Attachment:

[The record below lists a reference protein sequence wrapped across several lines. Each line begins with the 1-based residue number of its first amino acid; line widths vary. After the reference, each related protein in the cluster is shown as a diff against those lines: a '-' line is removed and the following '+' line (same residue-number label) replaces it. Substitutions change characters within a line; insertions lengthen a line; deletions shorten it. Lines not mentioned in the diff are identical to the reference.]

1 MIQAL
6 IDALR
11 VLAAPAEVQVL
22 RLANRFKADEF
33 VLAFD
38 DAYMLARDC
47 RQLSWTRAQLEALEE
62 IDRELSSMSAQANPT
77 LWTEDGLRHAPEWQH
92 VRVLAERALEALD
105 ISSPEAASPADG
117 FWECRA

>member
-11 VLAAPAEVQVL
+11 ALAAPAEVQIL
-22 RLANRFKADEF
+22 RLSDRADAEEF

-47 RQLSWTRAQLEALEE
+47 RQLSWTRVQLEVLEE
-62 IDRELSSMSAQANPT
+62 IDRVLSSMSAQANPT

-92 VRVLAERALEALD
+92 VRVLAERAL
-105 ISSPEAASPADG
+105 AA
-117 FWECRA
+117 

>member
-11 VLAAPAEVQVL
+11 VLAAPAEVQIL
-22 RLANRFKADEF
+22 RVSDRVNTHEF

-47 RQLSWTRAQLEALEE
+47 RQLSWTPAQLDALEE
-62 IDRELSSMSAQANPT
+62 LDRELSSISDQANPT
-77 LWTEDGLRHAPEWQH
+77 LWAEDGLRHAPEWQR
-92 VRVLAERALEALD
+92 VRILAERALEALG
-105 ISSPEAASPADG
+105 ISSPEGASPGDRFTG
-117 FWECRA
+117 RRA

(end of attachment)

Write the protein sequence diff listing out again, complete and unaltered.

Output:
[The record below lists a reference protein sequence wrapped across several lines. Each line begins with the 1-based residue number of its first amino acid; line widths vary. After the reference, each related protein in the cluster is shown as a diff against those lines: a '-' line is removed and the following '+' line (same residue-number label) replaces it. Substitutions change characters within a line; insertions lengthen a line; deletions shorten it. Lines not mentioned in the diff are identical to the reference.]

1 MIQAL
6 IDALR
11 VLAAPAEVQVL
22 RLANRFKADEF
33 VLAFD
38 DAYMLARDC
47 RQLSWTRAQLEALEE
62 IDRELSSMSAQANPT
77 LWTEDGLRHAPEWQH
92 VRVLAERALEALD
105 ISSPEAASPADG
117 FWECRA

>member
-11 VLAAPAEVQVL
+11 ALAAPAEVQIL
-22 RLANRFKADEF
+22 RLSDRADAEEF

-47 RQLSWTRAQLEALEE
+47 RQLSWTRVQLEVLEE
-62 IDRELSSMSAQANPT
+62 IDRVLSSMSAQANPT

-92 VRVLAERALEALD
+92 VRVLAERAL
-105 ISSPEAASPADG
+105 AA
-117 FWECRA
+117 

>member
-11 VLAAPAEVQVL
+11 VLAAPAEVQIL
-22 RLANRFKADEF
+22 RVSDRVNTHEF

-47 RQLSWTRAQLEALEE
+47 RQLSWTPAQLDALEE
-62 IDRELSSMSAQANPT
+62 LDRELSSISDQANPT
-77 LWTEDGLRHAPEWQH
+77 LWAEDGLRHAPEWQR
-92 VRVLAERALEALD
+92 VRILAERALEALG
-105 ISSPEAASPADG
+105 ISSPEGASPGDRFTG
-117 FWECRA
+117 RRA